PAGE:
Press

National Religious Leadership Roundtable members react to reports of two Episcopal parishes leaving the Episcopal Church

Date: 
December 19, 2006

MEDIA CONTACT:
Pedro Julio Serrano, Communications Coordinator
pjserrano@theTaskForce.org
646.358.1479

 

WASHINGTON, Dec. 19 — The National Religious Leadership Roundtable responded today to reports that two Episcopal parishes in Virginia seceded from the Episcopal Church to affiliate with the Convocation of Anglicans in North America. The secession occurred over what the minority of Episcopal conservatives regard as a leftward drift in the Episcopal Church and the ordination of Bishop Gene Robinson, the openly gay bishop from New Hampshire. There are 2.3 million Episcopalians in 7,200 congregations in the United States, and the congregations attempting to “leave” the Diocese of Virginia are eight out of 195 in that diocese.

Responses from members of the Task Force’s National Religious Leadership Roundtable

“Faithful lesbian, gay, bisexual and transgender Episcopalians are not asking anyone to leave the Episcopal Church. For many years, Anglicans have learned the fine art of agreeing to disagree with each other and still remain within the Anglican family; today should be no different. For LGBT people this commitment to our church has often come at a great price, yet we have remained even when our presence has not been welcomed. Sadly, this commitment to conversation and to mutual understanding is apparently not shared by the parishes in Virginia and elsewhere that have decided to secede from the Episcopal Church. Thankfully, the vast majority of Episcopalians — and a good many others in the worldwide Anglican Communion — appreciate the faithfulness and ministry of LGBT Episcopalians and recognize the critical importance of fighting for lesbian, gay, bisexual and transgender social justice. I trust that even those who now feel they must leave the Episcopal Church will come to recognize over time what so many of us have — commitment to the Christian Gospel and to LGBT people go hand-in-hand.”

— Reverend Jay Emerson Johnson, Ph.D.
Acting Executive Director
The Center for Lesbian and Gay Studies in Religion and Ministry


“I think it grieves the heart of God that in this week before Christmas there are congregations choosing the bias and bigotry of doctrines of exclusion over the ‘peace on Earth, good will to all’ incarnated by the baby in Bethlehem.

“What it takes to create schism is for someone to leave — and I am sick to death of the unity of this church being placed on the shoulders of those of us who have committed to stay. When are we going to hold accountable those who threaten to leave? When will we name the actions of those who have conspired with factions of the larger Anglican communion to actively oppress and marginalize its lesbian, gay, bisexual and transgender members with what it is: fomenting schism — creating conflict — sacrificing the unity of the church to their own agenda of power, control and heterosexism?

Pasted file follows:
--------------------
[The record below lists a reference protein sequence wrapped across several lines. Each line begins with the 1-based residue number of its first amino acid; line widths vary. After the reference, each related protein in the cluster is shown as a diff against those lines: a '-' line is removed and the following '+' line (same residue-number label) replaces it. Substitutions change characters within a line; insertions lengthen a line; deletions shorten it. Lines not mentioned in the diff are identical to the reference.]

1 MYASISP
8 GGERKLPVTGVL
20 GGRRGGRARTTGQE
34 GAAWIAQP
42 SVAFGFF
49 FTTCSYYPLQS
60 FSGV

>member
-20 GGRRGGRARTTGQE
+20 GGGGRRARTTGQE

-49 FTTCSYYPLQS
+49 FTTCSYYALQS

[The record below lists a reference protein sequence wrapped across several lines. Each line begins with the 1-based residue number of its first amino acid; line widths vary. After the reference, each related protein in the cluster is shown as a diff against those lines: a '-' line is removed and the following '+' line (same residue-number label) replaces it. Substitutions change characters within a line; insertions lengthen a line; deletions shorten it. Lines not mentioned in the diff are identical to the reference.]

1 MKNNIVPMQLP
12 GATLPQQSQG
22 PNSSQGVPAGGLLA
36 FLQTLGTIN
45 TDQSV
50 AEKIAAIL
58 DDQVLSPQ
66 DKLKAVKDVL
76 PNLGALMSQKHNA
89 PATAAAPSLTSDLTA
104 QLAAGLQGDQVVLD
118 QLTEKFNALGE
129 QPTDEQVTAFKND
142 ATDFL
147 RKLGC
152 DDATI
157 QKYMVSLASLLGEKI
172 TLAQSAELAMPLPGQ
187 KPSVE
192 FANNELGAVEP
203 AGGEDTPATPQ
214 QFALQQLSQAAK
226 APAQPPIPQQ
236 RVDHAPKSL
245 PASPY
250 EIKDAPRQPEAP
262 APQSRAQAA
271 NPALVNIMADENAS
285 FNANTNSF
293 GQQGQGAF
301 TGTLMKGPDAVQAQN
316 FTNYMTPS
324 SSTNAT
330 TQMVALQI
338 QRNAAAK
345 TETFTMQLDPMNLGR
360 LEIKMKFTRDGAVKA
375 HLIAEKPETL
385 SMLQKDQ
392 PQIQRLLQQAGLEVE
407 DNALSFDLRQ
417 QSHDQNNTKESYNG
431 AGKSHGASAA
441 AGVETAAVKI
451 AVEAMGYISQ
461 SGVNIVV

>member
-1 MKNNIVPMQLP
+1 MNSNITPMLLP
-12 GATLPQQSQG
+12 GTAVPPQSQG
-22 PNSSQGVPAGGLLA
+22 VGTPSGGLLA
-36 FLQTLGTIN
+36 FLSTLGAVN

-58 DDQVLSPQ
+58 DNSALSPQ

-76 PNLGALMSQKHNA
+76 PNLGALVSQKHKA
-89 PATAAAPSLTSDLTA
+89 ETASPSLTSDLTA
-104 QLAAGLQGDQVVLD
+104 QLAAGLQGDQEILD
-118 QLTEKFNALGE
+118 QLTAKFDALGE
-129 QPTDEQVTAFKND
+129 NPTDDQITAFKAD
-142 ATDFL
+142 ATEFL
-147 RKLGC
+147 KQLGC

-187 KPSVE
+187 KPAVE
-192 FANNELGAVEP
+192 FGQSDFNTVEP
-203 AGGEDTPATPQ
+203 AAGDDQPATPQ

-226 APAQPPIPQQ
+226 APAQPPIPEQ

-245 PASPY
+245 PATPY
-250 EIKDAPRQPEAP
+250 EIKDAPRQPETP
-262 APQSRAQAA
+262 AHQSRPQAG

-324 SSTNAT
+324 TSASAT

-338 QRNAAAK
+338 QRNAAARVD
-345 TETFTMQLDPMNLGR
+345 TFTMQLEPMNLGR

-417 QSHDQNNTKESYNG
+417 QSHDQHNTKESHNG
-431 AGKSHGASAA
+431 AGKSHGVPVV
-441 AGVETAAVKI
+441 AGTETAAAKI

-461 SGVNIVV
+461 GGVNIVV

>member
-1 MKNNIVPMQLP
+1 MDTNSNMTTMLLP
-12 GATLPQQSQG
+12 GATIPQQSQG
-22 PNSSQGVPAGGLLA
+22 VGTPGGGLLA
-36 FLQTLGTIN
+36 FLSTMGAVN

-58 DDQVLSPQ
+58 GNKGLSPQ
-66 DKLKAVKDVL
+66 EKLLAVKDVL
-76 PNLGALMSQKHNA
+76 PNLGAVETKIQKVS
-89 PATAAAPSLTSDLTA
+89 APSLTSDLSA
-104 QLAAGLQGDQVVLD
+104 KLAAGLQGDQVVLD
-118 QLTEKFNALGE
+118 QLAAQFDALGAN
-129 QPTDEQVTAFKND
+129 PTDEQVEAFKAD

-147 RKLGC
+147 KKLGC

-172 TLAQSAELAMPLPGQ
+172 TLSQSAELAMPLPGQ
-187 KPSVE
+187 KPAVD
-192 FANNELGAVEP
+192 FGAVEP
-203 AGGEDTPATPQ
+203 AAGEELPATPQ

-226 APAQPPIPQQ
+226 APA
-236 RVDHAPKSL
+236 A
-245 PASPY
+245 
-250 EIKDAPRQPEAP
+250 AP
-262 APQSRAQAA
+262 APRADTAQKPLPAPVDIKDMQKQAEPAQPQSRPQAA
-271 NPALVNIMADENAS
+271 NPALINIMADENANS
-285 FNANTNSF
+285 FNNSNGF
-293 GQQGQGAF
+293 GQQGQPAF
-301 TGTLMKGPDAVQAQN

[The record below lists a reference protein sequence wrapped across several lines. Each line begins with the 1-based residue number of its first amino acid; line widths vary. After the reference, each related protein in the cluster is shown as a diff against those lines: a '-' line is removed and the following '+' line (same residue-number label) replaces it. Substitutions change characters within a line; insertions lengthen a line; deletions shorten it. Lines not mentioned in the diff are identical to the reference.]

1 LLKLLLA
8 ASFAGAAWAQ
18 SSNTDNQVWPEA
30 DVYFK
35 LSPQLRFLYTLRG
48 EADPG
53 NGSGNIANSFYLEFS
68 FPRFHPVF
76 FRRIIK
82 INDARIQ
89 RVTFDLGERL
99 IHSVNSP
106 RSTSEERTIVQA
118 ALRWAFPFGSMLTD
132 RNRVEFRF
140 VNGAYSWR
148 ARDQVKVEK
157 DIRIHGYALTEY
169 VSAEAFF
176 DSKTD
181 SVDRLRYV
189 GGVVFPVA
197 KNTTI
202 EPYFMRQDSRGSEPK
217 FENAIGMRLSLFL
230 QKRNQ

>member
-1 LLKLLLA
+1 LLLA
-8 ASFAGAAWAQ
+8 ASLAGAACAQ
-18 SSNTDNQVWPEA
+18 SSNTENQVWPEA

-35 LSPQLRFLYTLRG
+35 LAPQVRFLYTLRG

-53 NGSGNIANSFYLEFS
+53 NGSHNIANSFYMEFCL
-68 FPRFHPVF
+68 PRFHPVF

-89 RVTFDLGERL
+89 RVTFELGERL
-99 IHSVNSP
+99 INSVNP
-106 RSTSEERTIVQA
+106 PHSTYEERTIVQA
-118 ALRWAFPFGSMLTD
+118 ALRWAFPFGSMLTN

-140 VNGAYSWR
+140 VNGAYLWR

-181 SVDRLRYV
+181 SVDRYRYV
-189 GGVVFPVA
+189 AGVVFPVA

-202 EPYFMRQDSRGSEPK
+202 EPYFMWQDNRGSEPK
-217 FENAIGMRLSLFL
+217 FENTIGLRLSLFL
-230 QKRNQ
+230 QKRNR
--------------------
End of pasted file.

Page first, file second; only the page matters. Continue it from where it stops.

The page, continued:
“If schism happens — and I am not convinced it will — the blame will lie not with Claiming the Blessing, the Diocese of New Hampshire, Gene Robinson or the countless LGBT Christians living out their faith journeys in the Episcopal Church. It will lie firmly at the feet of those whose will to power is greater than their willingness to embrace the other, whose commitment to crisis is greater than their faith in the Gospel and whose singular obsession with things sexual has blinded them to the Spirit's revelation via things incarnational.”

Reverend Susan Russell
President
Integrity USA


“My prayers are with the Episcopal Church. The decision of congregations to leave is always disappointing, it saddens the heart, but it is no cause to lose hope. The story for these congregations and the Episcopal Church is not over. God is still speaking and God’s spirit is still working in our lives and in our world. This is a season of anticipation for Christians on the journey to Christmas. The journey isn’t always easy, but I do expect that God’s surprising newness will be born again in our midst, opening the way to extravagant welcome, radical inclusion and evangelical courage.”

Reverend Mike Schuenemeyer
Minister for Lesbian, Gay, Bisexual and Transgender Concerns
Wider Church Ministries, United Church of Christ


“The life and ministry of both Jesus and the early church highlight the struggle between ‘that’s the way we’ve always done it’ and the power of the Holy Spirit to break in and inspire new dreams, new actions, new ways of being. In every case, it was to the Holy Spirit that both Jesus and the early church chose to cling. As followers of Jesus and as heirs to the early church, so ought we show our allegiance to the power of God to transform and make things new.

“But our brothers and sisters in Virginia have chosen to cling to the old; to the ‘that’s the way we’ve always done it.’ And this choice has led them to break covenant with the Episcopal Church and to turn away from the power of the Holy Spirit as revealed through the lives and ministry of women and of lesbian, gay, bisexual and transgender folk.

“As a pastor and a fellow Christian, their decision grieves my heart. It fractures the church and it distracts all of our energies from the work of justice and peace to which God calls us. Especially in a time of war and corrosive poverty all over the world, all Christians should be focused on our shared work and not on deciding which of us has God’s blessing to do this work.”

Reverend Rebecca Voelkel
Program Director
Institute for Welcoming Resources
 

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